Example Answer:
“A resident named Mr Smith appeared very distressed and withdrawn after a particular family visit. With gentle questioning, he revealed that a relative had touched him inappropriately. I recognised this as potential sexual abuse and followed our safeguarding procedures to ensure Mr Smith’s safety and well-being.”

Emotional or Psychological Abuse

Example Answer:
“I overhead a family member shouting and belittling Mrs Clarke during a visit, calling her names and telling her she was worthless. Mrs Clarke seemed very upset and anxious afterward. I documented the incident and reported it to my supervisor as potential emotional abuse.”

Financial or Material Abuse

Example Answer:
“Mrs. Patel mentioned that her son has been taking her pension money without her consent. She seemed worried about not having enough funds to cover her basic needs. Recognising this as potential financial abuse, I raised the concern with our safeguarding team to ensure her financial safety.”

Neglect and Acts of Omission

Example Answer:
“I found Mr Taylor in a soiled bed and realised he had not been assisted with personal hygiene for an extended period. He was dehydrated and hungry. I reported this instance of neglect to ensure that proper care arrangements were put in place immediately.”

Discriminatory Abuse

Example Answer:
“During my shifts, I observed that different cultural meals were not being offered to residents of diverse ethnic backgrounds. Additionally, staff were making insensitive comments about those residents’ cultural practices. I flagged this as discriminatory abuse and suggested a review of our service policies to promote inclusivity.”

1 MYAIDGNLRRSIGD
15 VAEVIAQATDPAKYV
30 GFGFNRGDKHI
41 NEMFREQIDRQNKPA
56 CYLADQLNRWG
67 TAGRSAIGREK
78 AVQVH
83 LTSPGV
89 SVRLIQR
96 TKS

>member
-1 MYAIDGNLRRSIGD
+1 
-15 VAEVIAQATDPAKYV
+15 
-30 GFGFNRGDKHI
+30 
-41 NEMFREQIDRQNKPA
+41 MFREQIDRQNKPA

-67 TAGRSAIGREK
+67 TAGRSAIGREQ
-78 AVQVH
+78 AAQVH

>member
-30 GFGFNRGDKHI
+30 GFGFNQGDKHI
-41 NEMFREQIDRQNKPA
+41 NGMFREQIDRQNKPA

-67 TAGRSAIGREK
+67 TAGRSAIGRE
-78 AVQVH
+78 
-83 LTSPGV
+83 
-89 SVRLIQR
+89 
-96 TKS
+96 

Organisational or Institutional Abuse

Example Answer:
“I noticed that the care home had a very rigid schedule that did not account for individual care needs. Residents were often left unattended for long periods. This could be indicative of institutional abuse. I raised these concerns during our staff meeting, advocating for a more person-centred approach.”


Example Answer:
“Mr Wilson has been refusing to eat, take his medication, or bathe. His living space is extremely untidy, and he has lost a significant amount of weight. Understanding that this could be self-neglect, I worked with our care team to develop a supportive plan to encourage him to take better care of himself.”

Domestic Abuse

Example Answer:
“Ms Green confided in me that her partner has been very controlling, monitoring her movements and finances, and has occasionally been physically abusive. I listened to her concerns empathetically and immediately reported the situation to our safeguarding lead to ensure she received the support and protection she needed.”

Modern Slavery

Example Answer:
“A newcomer to our community, Mr Ade, seemed fearful and reluctant to share much about his past. He mentioned in passing that he worked long hours for little or no pay and was living in poor conditions. Suspecting potential modern slavery, I reported his situation to our safeguarding team to get him the necessary assistance.”

These example answers illustrate the care worker’s role in identifying and reporting various types of abuse, emphasising the importance of vigilance and adherence to safeguarding protocols for the protection of vulnerable individuals.


    Understanding these types of abuse is vital for anyone in health and social care roles, ensuring that they can identify signs of abuse, take appropriate action to protect individuals, and adhere to safeguarding policies and procedures.